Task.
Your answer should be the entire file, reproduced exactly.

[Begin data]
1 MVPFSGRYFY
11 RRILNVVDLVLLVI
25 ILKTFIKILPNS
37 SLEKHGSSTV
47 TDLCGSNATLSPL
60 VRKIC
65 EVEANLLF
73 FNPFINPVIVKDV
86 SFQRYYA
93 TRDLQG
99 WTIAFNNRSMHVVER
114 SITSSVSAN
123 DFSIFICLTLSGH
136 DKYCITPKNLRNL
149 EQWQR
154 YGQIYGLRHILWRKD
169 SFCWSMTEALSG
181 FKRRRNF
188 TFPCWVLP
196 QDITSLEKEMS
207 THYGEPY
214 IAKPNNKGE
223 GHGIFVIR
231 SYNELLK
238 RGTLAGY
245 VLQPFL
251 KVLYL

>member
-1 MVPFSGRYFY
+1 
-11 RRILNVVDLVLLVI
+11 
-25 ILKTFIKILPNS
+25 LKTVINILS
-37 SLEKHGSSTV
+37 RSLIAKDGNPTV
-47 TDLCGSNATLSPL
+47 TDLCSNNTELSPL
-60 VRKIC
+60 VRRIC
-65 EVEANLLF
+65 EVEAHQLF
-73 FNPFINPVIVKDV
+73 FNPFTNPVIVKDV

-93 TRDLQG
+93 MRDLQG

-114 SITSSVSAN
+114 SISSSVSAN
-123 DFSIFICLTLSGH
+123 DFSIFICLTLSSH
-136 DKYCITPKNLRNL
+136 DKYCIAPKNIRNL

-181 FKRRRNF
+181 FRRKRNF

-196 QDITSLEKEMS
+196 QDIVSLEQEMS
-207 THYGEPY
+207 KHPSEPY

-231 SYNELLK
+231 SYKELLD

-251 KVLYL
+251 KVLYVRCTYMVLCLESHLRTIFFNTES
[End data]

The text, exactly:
1 MVPFSGRYFY
11 RRILNVVDLVLLVI
25 ILKTFIKILPNS
37 SLEKHGSSTV
47 TDLCGSNATLSPL
60 VRKIC
65 EVEANLLF
73 FNPFINPVIVKDV
86 SFQRYYA
93 TRDLQG
99 WTIAFNNRSMHVVER
114 SITSSVSAN
123 DFSIFICLTLSGH
136 DKYCITPKNLRNL
149 EQWQR
154 YGQIYGLRHILWRKD
169 SFCWSMTEALSG
181 FKRRRNF
188 TFPCWVLP
196 QDITSLEKEMS
207 THYGEPY
214 IAKPNNKGE
223 GHGIFVIR
231 SYNELLK
238 RGTLAGY
245 VLQPFL
251 KVLYL

>member
-1 MVPFSGRYFY
+1 
-11 RRILNVVDLVLLVI
+11 
-25 ILKTFIKILPNS
+25 LKTVINILS
-37 SLEKHGSSTV
+37 RSLIAKDGNPTV
-47 TDLCGSNATLSPL
+47 TDLCSNNTELSPL
-60 VRKIC
+60 VRRIC
-65 EVEANLLF
+65 EVEAHQLF
-73 FNPFINPVIVKDV
+73 FNPFTNPVIVKDV

-93 TRDLQG
+93 MRDLQG

-114 SITSSVSAN
+114 SISSSVSAN
-123 DFSIFICLTLSGH
+123 DFSIFICLTLSSH
-136 DKYCITPKNLRNL
+136 DKYCIAPKNIRNL

-181 FKRRRNF
+181 FRRKRNF

-196 QDITSLEKEMS
+196 QDIVSLEQEMS
-207 THYGEPY
+207 KHPSEPY

-231 SYNELLK
+231 SYKELLD

-251 KVLYL
+251 KVLYVRCTYMVLCLESHLRTIFFNTES